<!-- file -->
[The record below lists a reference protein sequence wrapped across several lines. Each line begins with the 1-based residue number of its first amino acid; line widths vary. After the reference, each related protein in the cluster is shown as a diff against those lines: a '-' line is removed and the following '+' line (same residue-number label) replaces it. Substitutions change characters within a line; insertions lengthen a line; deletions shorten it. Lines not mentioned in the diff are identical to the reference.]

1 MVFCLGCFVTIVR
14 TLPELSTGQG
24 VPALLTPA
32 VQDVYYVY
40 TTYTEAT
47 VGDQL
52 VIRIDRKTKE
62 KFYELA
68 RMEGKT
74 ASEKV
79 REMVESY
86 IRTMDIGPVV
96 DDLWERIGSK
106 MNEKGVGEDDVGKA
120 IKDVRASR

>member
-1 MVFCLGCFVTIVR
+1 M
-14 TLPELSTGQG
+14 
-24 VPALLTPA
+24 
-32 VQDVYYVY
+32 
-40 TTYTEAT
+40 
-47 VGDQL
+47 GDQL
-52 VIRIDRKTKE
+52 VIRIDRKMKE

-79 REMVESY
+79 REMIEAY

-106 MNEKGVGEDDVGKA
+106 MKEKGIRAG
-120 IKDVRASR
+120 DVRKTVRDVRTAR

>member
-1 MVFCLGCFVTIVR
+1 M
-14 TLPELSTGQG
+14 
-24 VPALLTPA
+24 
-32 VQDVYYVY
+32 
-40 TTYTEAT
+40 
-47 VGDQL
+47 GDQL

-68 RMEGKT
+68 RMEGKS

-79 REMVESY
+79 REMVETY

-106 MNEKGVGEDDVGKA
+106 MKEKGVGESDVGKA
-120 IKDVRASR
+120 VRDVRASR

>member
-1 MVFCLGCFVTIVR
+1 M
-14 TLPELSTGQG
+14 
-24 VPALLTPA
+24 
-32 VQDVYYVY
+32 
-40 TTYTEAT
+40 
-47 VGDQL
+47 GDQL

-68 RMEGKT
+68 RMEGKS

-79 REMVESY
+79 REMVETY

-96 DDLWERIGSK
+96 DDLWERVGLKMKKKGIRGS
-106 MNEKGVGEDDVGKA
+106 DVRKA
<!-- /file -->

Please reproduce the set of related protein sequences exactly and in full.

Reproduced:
[The record below lists a reference protein sequence wrapped across several lines. Each line begins with the 1-based residue number of its first amino acid; line widths vary. After the reference, each related protein in the cluster is shown as a diff against those lines: a '-' line is removed and the following '+' line (same residue-number label) replaces it. Substitutions change characters within a line; insertions lengthen a line; deletions shorten it. Lines not mentioned in the diff are identical to the reference.]

1 MVFCLGCFVTIVR
14 TLPELSTGQG
24 VPALLTPA
32 VQDVYYVY
40 TTYTEAT
47 VGDQL
52 VIRIDRKTKE
62 KFYELA
68 RMEGKT
74 ASEKV
79 REMVESY
86 IRTMDIGPVV
96 DDLWERIGSK
106 MNEKGVGEDDVGKA
120 IKDVRASR

>member
-1 MVFCLGCFVTIVR
+1 M
-14 TLPELSTGQG
+14 
-24 VPALLTPA
+24 
-32 VQDVYYVY
+32 
-40 TTYTEAT
+40 
-47 VGDQL
+47 GDQL
-52 VIRIDRKTKE
+52 VIRIDRKMKE

-79 REMVESY
+79 REMIEAY

-106 MNEKGVGEDDVGKA
+106 MKEKGIRAG
-120 IKDVRASR
+120 DVRKTVRDVRTAR

>member
-1 MVFCLGCFVTIVR
+1 M
-14 TLPELSTGQG
+14 
-24 VPALLTPA
+24 
-32 VQDVYYVY
+32 
-40 TTYTEAT
+40 
-47 VGDQL
+47 GDQL

-68 RMEGKT
+68 RMEGKS

-79 REMVESY
+79 REMVETY

-106 MNEKGVGEDDVGKA
+106 MKEKGVGESDVGKA
-120 IKDVRASR
+120 VRDVRASR

>member
-1 MVFCLGCFVTIVR
+1 M
-14 TLPELSTGQG
+14 
-24 VPALLTPA
+24 
-32 VQDVYYVY
+32 
-40 TTYTEAT
+40 
-47 VGDQL
+47 GDQL

-68 RMEGKT
+68 RMEGKS

-79 REMVESY
+79 REMVETY

-96 DDLWERIGSK
+96 DDLWERVGLKMKKKGIRGS
-106 MNEKGVGEDDVGKA
+106 DVRKA